The 2010 amateur draft officially launched the pro careers of several of the modern game’s biggest stars, and since we’re almost a decade removed from that draft class, it seems like a natural time to look back at what ended up being a particularly fascinating draft in hindsight.
Of course, it’s very easy to pick apart any draft with the benefit of years of hindsight, which is why we’re stopping short of any full mock redraft. First off, given the long period of minor league seasoning that every prospect requires and the fact that virtually every team deploys a “take the best player available” approach, it’s hard to look back at each team’s 2010 roster and try to re-draft by positional needs at the time. Secondly, that long minor league process is such a major element in how a player develops, it’s quite possible that any of the superstars at the top of this list might have fallen into obscurity (to say nothing of an injury or some other random setback) had they come up in another organization’s farm system.
So in short, perhaps the simplest method is just to list the top 43 players from 2010 by bWAR, stopping at the somewhat arbitrary cutoff point of 3.0 bWAR. (The actual 2010 first round consisted of a whopping 50 players, thanks to an unusually long 18-pick sandwich round of compensatory picks, as per the old Type A/Type B free agent designation system). We will also only be listing the drafted players who actually signed with their teams, so such notables as 546th overall pick Kris Bryant or 935th pick Aaron Judge aren’t included.
As a refresher, here’s a list of the actual first round of the 2010 draft. As a further reminder of how the draft is in many ways a crapshoot, consider that of the 50 real life first-rounders, 18 never reached the big leagues, and 13 have yet to generate anything beyond a replacement-level 0.0 bWAR at the Major League level. The Rays had three first-round picks (Josh Sale, Justin O’Conner, Drew Vettleson) who never made it to the Show, yet they struck gold on a future Gold Glove winner in the 31st round.
1. 45.3 bWAR: Chris Sale (13th overall, White Sox)
2. 36.7 bWAR: Manny Machado (3rd, Orioles)
3. 36.3 bWAR: Andrelton Simmons (70th, Braves)
4. 35.5 bWAR: Jacob deGrom (272nd, Mets)
5. 31.8 bWAR: Christian Yelich (23rd, Marlins)
6. 31.8 bWAR: Bryce Harper (1st, Nationals)
7. 25.7 bWAR: Kevin Kiermaier (941st, Rays)
8. 19.3 bWAR: Adam Eaton (571st, Diamondbacks)
9. 18.4 bWAR: J.T. Realmuto (104th, Marlins)
10. 17.2 bWAR: Yasmani Grandal (12th, Reds)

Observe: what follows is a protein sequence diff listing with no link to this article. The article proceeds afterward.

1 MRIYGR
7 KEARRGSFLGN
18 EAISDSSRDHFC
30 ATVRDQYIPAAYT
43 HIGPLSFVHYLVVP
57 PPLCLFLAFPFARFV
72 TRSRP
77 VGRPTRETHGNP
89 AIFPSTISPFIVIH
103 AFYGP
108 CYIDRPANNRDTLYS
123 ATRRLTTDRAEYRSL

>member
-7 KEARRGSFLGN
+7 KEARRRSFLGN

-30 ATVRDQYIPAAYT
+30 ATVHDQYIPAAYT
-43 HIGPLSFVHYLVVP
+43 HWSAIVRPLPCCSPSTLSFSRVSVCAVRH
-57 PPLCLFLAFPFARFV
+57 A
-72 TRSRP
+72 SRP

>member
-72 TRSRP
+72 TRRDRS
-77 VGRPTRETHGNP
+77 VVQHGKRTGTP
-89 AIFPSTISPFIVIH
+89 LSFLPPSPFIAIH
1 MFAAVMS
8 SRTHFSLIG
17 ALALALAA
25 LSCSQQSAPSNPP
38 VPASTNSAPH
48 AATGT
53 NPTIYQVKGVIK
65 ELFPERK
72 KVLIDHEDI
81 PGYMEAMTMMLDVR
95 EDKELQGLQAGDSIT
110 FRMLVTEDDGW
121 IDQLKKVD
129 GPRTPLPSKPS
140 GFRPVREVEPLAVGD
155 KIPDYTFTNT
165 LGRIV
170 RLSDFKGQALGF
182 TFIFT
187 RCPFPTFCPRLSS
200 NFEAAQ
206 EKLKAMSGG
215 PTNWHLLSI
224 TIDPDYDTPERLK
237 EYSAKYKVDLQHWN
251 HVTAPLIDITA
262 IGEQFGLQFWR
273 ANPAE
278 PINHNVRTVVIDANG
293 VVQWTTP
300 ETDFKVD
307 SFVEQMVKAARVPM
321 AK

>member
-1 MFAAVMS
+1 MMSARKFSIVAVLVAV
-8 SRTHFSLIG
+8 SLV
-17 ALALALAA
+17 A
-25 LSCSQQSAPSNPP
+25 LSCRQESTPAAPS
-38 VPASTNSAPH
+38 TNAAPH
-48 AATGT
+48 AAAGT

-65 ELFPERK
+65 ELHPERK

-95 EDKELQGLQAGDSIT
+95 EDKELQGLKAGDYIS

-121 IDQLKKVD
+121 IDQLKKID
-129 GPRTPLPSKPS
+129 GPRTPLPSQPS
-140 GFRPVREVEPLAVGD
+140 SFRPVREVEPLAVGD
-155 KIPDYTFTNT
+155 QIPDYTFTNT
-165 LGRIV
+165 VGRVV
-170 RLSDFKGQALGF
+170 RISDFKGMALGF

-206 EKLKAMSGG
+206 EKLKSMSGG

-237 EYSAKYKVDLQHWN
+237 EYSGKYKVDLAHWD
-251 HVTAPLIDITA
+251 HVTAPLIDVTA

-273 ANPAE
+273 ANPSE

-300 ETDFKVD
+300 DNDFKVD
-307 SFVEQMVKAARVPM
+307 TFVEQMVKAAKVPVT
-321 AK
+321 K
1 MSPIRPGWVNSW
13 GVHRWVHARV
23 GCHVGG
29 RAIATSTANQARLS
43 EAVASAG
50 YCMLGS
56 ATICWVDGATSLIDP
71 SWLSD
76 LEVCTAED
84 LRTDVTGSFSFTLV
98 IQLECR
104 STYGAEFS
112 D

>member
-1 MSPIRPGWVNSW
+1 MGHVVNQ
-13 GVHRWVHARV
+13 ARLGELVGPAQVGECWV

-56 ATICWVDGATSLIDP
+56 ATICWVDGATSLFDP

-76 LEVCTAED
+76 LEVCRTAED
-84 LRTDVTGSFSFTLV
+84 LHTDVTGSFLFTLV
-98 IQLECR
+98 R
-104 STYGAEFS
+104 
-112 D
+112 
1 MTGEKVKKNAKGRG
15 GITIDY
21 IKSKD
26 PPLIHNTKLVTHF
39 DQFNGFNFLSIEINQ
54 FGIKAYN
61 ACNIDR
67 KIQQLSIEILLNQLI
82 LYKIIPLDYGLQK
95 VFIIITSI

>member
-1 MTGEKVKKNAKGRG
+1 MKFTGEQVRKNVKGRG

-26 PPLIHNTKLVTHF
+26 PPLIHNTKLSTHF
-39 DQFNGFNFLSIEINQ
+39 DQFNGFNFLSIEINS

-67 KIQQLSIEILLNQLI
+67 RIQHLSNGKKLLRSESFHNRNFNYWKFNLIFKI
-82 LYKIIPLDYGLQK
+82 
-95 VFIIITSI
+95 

11. 15.7 bWAR: Noah Syndergaard (38th, Blue Jays)
12. 15.7 bWAR: Kole Calhoun (264th, Angels)
13. 13.3 bWAR: Whit Merrifield (269th, Royals)
14. 13.3 bWAR: James Paxton (132rd, Mariners)
15. 13.0 bWAR: Corey Dickerson (260th, Rockies)
16. 10.9 bWAR: Joc Pederson (352nd, Dodgers)
17. 10.8 bWAR: Drew Pomeranz (5th, Indians)
18. 10.7 bWAR: Eddie Rosario (135th, Twins)
19. 10.3 bWAR: Matt Harvey (7th, Mets)
20. 9.7 bWAR: Nicholas Castellanos (44th, Tigers)
21. 9.2 bWAR: Drew Smyly (68th, Tigers)
22. 8.9 bWAR: Aaron Sanchez (34th, Blue Jays)
23. 8.9 bWAR: Jedd Gyorko (59th, Padres)
24. 8.8 bWAR: Robbie Ray (356th, Nationals)
25. 8.5 bWAR: Evan Gattis (704th, Braves)
26. 8.2 bWAR: Jameson Taillon (2nd, Pirates)
27. 6.7 bWAR: Adam Duvall (348th, Giants)
28. 6.1 bWAR: Mark Canha (227th, Marlins)
29. 6.0 bWAR: Alex Claudio (826th, Rangers)
30. 6.0 bWAR: Addison Reed (95th, White Sox)
31. 5.8 bWAR: A.J. Griffin (395th, Athletics)
32. 5.8 bWAR: Taijuan Walker (43rd, Mariners)
33. 5.7 bWAR: Michael Lorenzen (221st, Rays)
34. 5.6 bWAR: Sam Dyson (126th, Blue Jays)
35. 5.3 bWAR: Delino DeShields Jr. (8th, Astros)
36. 5.2 bWAR: Vince Velasquez (58th, Astros)
37. 5.2 bWAR: Derek Dietrich (79th, Rays)
38. 4.9 bWAR: Mike Foltynewicz (19th, Astros)
39. 3.8 bWAR: Tyler Thornburg (96th, Brewers)
40. 3.8 bWAR: Jimmy Nelson (64th, Brewers)
41. 3.3 bWAR: Greg Garcia (229th, Cardinals)
42. 3.2 bWAR: Brandon Workman (57th, Red Sox)
43. 3.0 bWAR: Chad Bettis (76th, Rockies)
A few more observations….
- It’s fun to imagine a world where the Nationals follow up drafting Stephen Strasburg with the #1 overall pick in 2009 with another ace in Chris Sale in 2010, though Harper was widely considered the top player available a decade ago. Many scouts at the time felt Sale was a risk for a future arm injury, which led to his drop to the White Sox at the 13th overall spot. While Sale recently went under the knife for a Tommy John procedure, his decade of near Cooperstown-level performance made his selection of the best picks in White Sox history.
- The Blue Jays still end up with Noah Syndergaard in this reality, as the Jays had the 11th overall pick of the 2010 draft. Syndergaard was the headliner of a four-prospect package sent by Toronto to the Mets in December 2012 in the trade that brought R.A. Dickey to the Jays.
- Even in the modern era of heavy player movement, it stands out that so few of the players on the list are still with the teams that originally drafted them. DeGrom, Kiermaier, Merrifield, Pederson, and Rosario are the only players in the top 25 who are still playing with their original teams, and Pederson came seemingly within a hair of being dealt to the Angels this past offseason.
- Upon seeing Matt Harvey in the 19th spot on this list, Mets fans may immediately question the logic of re-ordering the draft solely by bWAR. Needless to say, in a strict re-draft, Harvey would certainly drop a lot lower given the uncertainty surrounding his future. That said, Harvey’s solid bWAR total is perhaps a reminder of just how good the Dark Knight was before injuries curtailed his status as one of baseball’s top pitchers.
- Left-hander Dean Kiekhefer, the 1099th overall pick, was the lowest-drafted player to reach the majors. Kiekhefer climbed from the 36th round to appear in 30 MLB games with the Cardinals (his drafting team) and Athletics from 2016-18.